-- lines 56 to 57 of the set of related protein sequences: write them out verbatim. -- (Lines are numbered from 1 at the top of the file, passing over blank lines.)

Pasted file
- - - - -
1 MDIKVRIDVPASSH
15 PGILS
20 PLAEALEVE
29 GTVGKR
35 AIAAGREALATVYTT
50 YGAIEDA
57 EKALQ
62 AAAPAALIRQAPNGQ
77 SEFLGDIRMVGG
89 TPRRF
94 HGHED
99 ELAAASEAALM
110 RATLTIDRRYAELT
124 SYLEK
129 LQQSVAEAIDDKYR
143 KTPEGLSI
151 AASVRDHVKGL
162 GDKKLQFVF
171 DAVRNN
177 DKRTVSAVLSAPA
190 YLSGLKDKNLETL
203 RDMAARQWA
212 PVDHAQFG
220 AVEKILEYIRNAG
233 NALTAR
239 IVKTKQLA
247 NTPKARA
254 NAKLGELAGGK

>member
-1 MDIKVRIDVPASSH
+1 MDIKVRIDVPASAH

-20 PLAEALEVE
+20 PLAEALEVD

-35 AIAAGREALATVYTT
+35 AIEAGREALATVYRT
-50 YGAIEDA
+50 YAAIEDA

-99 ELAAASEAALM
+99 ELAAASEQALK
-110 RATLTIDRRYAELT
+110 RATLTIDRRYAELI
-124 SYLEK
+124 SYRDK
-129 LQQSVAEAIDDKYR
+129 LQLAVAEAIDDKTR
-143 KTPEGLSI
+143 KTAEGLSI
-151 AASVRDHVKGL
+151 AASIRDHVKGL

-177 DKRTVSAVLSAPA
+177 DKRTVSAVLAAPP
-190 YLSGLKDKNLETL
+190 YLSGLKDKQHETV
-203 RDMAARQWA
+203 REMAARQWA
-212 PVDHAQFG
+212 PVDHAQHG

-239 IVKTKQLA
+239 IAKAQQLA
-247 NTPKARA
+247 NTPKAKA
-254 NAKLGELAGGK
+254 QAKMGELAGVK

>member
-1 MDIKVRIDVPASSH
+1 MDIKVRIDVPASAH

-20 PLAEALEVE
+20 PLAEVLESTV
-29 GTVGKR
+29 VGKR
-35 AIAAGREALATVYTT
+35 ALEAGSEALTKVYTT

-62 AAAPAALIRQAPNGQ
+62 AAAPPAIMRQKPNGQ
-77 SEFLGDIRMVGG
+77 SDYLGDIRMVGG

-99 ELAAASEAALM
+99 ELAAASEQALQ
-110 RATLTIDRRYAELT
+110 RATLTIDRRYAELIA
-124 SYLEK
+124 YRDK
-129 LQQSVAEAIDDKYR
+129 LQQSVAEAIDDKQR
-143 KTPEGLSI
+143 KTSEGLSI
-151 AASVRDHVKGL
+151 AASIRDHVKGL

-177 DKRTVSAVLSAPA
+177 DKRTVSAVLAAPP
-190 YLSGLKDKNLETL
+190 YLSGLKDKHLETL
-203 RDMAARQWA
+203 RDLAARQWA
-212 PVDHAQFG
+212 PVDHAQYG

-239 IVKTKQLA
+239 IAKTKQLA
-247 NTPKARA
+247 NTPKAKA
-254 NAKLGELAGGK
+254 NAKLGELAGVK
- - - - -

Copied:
-212 PVDHAQFG
+212 PVDHAQHG